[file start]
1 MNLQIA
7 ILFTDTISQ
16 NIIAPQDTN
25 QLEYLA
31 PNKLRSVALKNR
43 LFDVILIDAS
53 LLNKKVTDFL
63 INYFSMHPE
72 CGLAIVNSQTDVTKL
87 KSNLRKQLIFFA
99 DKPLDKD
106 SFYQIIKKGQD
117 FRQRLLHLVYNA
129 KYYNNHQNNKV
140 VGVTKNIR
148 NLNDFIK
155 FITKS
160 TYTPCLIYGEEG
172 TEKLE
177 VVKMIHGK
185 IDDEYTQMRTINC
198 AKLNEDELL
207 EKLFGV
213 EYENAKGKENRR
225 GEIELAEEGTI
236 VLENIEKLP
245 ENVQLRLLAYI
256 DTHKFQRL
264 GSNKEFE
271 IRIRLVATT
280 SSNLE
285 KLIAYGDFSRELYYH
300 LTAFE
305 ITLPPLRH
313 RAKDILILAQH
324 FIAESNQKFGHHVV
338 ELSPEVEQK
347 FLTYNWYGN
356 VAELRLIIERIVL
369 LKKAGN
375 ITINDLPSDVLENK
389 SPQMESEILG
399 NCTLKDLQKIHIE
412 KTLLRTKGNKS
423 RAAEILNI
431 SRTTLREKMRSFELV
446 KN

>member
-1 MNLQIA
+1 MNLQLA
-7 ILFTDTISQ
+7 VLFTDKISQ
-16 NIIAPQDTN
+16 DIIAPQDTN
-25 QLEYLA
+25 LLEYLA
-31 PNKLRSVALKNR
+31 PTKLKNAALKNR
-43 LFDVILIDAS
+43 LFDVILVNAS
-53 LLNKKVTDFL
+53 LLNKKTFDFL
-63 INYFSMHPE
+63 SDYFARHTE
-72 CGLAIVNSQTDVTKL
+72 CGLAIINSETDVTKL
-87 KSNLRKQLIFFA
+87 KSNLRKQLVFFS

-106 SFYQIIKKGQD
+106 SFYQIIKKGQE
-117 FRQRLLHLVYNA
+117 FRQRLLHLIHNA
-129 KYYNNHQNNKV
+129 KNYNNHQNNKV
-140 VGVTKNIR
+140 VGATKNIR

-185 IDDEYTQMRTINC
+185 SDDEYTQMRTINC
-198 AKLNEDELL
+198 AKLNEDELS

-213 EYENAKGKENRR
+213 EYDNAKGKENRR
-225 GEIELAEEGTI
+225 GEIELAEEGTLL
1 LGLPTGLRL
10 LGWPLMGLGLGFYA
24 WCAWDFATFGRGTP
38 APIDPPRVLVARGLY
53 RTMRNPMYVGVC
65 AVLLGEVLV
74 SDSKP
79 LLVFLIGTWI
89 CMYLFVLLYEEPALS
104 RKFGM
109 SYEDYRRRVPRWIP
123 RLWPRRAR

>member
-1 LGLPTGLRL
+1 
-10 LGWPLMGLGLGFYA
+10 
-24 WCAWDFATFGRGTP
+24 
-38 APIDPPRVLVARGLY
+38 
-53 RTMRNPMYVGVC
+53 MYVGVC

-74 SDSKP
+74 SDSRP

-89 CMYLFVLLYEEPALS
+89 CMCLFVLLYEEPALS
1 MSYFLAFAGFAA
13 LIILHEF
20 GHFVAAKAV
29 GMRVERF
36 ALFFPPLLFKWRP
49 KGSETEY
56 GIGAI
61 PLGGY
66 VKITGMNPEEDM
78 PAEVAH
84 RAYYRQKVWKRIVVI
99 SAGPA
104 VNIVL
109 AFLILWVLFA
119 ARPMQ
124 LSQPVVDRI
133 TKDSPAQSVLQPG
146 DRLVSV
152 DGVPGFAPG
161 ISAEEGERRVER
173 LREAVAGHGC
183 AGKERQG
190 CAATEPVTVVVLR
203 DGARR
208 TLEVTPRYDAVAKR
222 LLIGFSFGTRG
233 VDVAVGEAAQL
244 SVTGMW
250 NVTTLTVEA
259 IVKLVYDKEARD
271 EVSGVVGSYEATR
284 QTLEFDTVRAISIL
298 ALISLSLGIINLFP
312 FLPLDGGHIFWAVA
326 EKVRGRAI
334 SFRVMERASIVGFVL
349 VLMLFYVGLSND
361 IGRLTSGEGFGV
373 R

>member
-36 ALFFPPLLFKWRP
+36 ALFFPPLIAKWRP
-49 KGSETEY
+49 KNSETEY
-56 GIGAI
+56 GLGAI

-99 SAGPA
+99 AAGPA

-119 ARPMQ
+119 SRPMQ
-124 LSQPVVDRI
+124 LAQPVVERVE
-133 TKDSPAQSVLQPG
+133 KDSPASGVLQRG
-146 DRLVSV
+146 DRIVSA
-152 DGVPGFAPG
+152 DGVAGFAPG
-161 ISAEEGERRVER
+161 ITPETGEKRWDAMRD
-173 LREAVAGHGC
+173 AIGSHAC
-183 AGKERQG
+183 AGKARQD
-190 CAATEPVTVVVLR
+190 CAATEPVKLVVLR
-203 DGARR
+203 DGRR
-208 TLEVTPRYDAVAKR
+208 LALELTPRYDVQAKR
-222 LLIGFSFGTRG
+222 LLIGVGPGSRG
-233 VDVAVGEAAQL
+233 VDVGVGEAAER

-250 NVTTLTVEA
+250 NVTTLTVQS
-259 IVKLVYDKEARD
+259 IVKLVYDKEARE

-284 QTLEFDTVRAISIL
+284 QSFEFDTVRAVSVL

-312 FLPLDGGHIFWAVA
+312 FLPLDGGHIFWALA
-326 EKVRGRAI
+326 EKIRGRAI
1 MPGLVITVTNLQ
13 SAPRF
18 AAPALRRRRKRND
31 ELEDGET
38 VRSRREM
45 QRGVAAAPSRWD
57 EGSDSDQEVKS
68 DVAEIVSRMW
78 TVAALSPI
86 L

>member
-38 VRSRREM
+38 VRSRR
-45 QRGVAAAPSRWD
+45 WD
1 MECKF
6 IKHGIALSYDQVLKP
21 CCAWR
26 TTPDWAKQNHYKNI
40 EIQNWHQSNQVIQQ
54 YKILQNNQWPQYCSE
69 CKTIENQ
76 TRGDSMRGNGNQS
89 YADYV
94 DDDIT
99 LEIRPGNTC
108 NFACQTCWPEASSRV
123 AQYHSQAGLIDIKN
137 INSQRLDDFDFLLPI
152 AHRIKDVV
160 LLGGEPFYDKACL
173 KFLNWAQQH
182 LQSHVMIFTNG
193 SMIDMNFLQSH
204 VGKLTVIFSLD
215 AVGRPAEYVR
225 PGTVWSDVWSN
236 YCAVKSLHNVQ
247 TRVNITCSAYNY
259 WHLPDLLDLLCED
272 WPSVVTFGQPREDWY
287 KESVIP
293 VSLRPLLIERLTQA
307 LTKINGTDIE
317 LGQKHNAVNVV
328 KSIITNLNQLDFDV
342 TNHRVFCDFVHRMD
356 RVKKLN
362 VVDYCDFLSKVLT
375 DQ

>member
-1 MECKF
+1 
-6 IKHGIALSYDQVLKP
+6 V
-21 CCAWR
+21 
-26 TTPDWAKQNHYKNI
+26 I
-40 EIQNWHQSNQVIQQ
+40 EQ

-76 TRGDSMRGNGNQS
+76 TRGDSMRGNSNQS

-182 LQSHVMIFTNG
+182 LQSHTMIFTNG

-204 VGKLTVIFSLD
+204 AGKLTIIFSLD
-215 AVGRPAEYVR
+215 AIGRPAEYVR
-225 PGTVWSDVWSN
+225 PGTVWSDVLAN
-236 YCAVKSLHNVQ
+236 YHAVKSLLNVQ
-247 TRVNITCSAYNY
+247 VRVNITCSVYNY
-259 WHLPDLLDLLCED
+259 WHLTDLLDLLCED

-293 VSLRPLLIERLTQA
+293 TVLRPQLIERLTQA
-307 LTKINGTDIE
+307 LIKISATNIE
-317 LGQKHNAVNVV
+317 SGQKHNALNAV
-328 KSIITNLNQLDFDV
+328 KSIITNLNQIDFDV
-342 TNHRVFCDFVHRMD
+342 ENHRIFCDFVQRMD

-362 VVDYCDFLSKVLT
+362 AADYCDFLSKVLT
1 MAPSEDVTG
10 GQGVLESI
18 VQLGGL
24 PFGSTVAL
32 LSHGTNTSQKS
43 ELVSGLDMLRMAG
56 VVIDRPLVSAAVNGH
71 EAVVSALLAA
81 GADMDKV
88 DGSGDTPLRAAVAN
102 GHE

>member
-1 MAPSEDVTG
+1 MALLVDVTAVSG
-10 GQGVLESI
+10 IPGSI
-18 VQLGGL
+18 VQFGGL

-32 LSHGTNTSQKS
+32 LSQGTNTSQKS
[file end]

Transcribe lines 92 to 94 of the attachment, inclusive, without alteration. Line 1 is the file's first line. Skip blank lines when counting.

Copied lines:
79 LLVFLIGTWI
89 CMYLFVLLYEEPALS
104 RKFGM